In “The Lottery,” Shirley Jackson uses foreshadowing to imply about (hint at) the stoning that occurs later in the story. Earlier in the story, boys are playing with stones and putting them in their pockets. For example, Jackson describes, “Bobby Martin had already stuffed his pockets full of stones” (Jackson). This quotation shows that the boys were getting prepared for The Lottery, foreshadowing(consequently showing) that something violent may happen. Furthermore, as the story continues, more people begin picking up stones. Jackson’s use of foreshadowing in “The Lottery” contributed to the story by hinting at the big events that happen later in the story, such as someone getting stoned.
Shirley Jackson again uses foreshadowing to hint at
Jackson utilizes foreshadowing, symbolism, and imagery in her short story. Through an analysis of Jackson's use of foreshadowing, symbolism, and imagery, she shows the reader of how dark and emo the world may be.
Jackson utilizes foreshadowing by going future hints of what's going to happen in the story for the readers to start thinking of what's going to happen later on in the short story. For example, in the text, Jackson demonstrates foreshadowing of what's going to happen in the lottery. This point…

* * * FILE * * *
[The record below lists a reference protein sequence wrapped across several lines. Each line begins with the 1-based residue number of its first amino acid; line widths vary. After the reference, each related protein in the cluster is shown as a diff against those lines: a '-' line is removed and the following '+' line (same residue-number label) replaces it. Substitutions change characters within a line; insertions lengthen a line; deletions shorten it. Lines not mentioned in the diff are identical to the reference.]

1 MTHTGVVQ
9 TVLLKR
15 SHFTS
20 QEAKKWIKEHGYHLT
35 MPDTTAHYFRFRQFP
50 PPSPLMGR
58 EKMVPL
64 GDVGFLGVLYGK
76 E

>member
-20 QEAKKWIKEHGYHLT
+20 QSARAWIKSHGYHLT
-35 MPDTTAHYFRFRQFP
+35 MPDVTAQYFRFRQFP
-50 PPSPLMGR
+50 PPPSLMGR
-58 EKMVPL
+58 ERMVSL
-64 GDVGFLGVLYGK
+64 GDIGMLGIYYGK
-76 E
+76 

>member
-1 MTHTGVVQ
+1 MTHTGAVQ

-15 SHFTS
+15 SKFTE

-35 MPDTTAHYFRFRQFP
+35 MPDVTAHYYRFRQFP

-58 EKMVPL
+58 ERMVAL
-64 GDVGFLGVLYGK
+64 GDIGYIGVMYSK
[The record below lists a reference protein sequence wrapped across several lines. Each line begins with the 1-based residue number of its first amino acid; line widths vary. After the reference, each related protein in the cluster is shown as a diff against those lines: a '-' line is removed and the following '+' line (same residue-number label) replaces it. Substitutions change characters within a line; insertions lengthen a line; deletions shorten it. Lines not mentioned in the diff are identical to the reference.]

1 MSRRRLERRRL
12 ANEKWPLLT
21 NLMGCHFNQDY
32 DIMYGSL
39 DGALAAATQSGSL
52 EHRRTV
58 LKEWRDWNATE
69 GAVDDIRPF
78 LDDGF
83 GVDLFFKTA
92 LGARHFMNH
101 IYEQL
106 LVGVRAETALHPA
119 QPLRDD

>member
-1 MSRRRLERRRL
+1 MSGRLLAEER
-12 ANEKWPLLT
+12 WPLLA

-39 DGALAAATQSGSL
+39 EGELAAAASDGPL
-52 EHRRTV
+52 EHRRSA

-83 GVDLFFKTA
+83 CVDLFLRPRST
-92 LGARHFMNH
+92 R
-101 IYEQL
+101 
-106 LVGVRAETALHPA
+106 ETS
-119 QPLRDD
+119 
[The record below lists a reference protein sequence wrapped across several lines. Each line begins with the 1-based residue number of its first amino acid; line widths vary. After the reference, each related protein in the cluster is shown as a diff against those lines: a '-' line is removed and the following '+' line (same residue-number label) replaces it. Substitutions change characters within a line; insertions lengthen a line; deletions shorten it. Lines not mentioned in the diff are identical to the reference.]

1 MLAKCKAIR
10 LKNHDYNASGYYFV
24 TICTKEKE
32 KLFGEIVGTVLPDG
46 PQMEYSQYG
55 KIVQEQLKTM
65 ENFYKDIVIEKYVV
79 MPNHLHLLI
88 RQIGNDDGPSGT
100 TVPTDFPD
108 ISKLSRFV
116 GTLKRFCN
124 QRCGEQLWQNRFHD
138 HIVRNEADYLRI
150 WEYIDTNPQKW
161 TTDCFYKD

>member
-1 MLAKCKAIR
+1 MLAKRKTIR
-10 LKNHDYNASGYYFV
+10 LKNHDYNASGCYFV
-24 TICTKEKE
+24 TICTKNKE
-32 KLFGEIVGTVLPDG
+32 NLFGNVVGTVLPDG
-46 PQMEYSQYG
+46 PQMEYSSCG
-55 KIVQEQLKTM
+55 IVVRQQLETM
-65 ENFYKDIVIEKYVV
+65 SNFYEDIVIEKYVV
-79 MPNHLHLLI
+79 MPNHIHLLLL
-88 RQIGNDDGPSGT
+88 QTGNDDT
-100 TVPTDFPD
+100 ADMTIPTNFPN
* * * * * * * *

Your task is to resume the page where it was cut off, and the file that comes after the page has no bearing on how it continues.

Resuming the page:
Thematic analysis on
In the story “The Lottery,” by Shirley Jackson, a dieing tradition of death an sacrifice is the only sense of stability that is keeping a small village of three hundred together, and preventing it from advancing as a modern society.
The fear of sacrifice does not even scare the smallest of children of this small village, it is all but a big game to them. Adults strut in pride as they advance the decrepit black box and withdraw a slip of paper that could…
Parts of speech (8):
Noun: person, place, or thing (concrete)
Pronoun: Take place of noun (he, she, it)
Adjective: describes a noun
Verb: an action (remember “to be” and “to have” are actions)
Adverb: describes an action (often ends in ‘ly’)
Conjunction: links words or actions
Preposition: links nouns, pronouns, & phrases (to show relationships in time, shape, or logic)
Interjection: added to show emotion (!)
*Articles: a, and, the
The big black dog ran noisily through the neighborhood…